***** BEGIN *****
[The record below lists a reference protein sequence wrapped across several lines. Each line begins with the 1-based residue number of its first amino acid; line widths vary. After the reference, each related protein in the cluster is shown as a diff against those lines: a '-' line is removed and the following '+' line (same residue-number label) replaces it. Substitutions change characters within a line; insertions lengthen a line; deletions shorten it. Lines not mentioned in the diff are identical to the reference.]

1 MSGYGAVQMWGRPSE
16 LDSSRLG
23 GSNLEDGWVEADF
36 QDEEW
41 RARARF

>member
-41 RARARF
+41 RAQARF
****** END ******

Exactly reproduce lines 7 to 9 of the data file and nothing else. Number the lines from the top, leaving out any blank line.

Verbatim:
>member
-41 RARARF
+41 RAQARF